In B2B marketing, public relations often serves as a workhorse.
PR tactics tend to focus on press releases, trade show press conferences, articles in trade publications and media relations with journalists who cover client industries. These tactics revolve around the use of third-party editorial coverage to reach a particular audience. I call this “workhorse” PR because it can reliably deliver good results year after year. In fact, many clients build their PR programs specifically around the use of media relations to generate publicity.
With the rise in social media and other direct channels, I think it’s time to consider implementing more “racehorse” PR. By this, I’m referring to more dynamic PR tactics, programs or campaigns designed to reach an audience directly with a specific mission or objective; for example, a one-time campaign to educate or persuade an audience, create awareness, launch a product, motivate specific user action or even recruit new employees.
In this regard, editorial outreach is just one possible tactic to support the bigger outcome. Other tactics in the campaign can be flashier with the goal of directly engaging the audience, perhaps with a special event, social media program, direct mail, a celebrity appearance or other creative publicity attraction. Advertising also can play a complementary role to support the specific campaign.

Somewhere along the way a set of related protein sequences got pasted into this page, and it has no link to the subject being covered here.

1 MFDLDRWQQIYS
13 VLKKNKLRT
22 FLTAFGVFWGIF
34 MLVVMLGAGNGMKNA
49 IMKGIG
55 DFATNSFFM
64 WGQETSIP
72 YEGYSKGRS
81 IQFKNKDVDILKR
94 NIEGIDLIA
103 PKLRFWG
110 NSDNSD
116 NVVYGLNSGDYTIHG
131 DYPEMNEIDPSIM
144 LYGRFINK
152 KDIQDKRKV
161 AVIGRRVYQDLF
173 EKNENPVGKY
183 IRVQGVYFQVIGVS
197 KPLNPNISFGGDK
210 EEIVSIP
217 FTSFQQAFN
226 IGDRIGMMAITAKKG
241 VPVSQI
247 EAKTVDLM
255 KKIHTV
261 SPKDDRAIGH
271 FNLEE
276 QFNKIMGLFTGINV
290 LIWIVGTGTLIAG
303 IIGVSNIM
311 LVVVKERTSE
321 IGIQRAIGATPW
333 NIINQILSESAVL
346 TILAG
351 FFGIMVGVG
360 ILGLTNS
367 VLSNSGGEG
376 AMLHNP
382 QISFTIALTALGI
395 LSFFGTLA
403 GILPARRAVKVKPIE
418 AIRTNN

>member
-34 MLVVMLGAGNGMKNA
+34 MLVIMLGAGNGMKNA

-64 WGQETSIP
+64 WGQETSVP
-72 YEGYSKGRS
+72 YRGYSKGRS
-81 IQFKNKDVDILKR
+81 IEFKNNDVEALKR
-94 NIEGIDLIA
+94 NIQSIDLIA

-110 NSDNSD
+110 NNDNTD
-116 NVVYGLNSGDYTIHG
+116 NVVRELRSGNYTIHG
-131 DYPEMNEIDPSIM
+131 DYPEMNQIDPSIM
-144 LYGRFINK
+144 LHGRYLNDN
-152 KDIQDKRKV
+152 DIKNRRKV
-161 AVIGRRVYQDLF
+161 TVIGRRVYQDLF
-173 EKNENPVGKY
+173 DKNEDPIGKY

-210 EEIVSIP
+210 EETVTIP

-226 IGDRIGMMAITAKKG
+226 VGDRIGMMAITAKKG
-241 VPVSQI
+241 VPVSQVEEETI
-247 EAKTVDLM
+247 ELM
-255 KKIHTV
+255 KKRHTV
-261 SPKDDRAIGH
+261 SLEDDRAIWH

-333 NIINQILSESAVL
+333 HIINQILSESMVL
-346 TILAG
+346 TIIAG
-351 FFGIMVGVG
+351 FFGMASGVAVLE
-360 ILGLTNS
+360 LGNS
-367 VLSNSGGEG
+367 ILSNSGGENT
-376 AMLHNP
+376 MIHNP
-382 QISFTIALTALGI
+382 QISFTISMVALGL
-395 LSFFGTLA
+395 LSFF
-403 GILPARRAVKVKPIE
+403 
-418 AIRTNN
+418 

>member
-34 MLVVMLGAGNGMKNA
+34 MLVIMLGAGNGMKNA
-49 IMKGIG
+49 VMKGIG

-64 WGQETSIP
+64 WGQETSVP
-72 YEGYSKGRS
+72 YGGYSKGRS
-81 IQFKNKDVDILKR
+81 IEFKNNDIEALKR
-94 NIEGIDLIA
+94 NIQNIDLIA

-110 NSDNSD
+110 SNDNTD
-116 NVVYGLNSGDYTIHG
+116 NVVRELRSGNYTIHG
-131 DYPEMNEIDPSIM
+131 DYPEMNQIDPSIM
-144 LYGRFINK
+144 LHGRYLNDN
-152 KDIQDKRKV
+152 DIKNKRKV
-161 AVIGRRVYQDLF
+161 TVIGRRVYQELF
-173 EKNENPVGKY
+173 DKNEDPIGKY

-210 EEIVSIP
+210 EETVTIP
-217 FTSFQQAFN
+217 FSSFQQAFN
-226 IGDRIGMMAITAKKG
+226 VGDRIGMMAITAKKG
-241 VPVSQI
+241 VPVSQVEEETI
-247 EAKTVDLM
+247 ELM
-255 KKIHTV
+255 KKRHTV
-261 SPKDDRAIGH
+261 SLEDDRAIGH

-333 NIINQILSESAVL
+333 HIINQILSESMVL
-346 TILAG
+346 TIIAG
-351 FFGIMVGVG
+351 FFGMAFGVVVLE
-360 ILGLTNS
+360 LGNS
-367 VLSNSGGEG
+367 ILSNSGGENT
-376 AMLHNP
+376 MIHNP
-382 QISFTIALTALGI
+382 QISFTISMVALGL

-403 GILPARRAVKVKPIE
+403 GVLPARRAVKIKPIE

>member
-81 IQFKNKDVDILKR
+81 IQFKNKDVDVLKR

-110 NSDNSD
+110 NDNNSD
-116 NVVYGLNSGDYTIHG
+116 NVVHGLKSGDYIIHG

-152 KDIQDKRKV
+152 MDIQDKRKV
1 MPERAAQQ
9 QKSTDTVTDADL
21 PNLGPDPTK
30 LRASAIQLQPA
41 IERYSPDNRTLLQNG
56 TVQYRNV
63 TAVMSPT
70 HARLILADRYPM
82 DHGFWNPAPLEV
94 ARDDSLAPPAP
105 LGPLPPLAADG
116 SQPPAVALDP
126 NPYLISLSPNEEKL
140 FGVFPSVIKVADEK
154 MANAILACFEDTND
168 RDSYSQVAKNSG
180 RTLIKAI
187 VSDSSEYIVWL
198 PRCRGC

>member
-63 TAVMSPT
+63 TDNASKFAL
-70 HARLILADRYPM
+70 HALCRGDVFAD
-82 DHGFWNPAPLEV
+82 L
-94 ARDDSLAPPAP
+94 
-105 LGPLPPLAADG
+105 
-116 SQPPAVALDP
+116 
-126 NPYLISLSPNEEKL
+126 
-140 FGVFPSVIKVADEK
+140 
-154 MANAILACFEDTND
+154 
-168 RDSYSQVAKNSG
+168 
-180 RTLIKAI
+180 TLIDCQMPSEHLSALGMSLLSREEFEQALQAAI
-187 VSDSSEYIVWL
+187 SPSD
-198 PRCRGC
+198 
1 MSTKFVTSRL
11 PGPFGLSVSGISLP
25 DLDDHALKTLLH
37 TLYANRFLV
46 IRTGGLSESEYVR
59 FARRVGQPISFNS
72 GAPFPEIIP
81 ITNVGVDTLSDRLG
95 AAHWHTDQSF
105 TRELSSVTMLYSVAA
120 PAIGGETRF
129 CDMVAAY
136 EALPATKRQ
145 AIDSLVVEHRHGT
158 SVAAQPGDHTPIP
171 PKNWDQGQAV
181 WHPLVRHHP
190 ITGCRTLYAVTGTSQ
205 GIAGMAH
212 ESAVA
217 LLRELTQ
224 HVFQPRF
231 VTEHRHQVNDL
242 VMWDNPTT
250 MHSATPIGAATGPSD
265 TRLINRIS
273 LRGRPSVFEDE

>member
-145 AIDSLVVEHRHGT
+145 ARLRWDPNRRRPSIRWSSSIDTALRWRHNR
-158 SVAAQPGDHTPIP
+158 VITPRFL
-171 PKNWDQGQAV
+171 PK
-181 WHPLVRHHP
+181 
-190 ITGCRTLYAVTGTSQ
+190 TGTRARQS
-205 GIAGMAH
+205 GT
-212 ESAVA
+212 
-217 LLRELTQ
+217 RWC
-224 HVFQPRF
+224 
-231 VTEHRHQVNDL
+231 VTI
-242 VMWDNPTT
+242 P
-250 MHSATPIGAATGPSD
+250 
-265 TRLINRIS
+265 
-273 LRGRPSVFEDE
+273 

One of my favorite “racehorse” PR campaigns centered around a nationwide contest targeting construction contractors to see who was the fastest at driving five screws into a piece of wood with a cordless drill. The grand prize was a million dollars (the payout was covered with an insurance policy, in case you’re wondering). The campaign objectives were to build awareness around the product launch of the new drill and to help drive customer traffic to the company’s industrial retailers and distributors. Promotional tactics included local and trade media relations, advertising, web, some direct mail and direct customer interaction.
Although I can’t share product sales numbers, the campaign was successful not only in generating national media coverage, but it also helped deliver traffic to the distributors and it got the company’s product directly into the hands of the customers who use it. Mission accomplished.
I’m not advocating for the abandonment of “workhorse” PR tactics, but I encourage you to consider some “racehorse” PR tactics the next time you need to address a unique marketing challenge.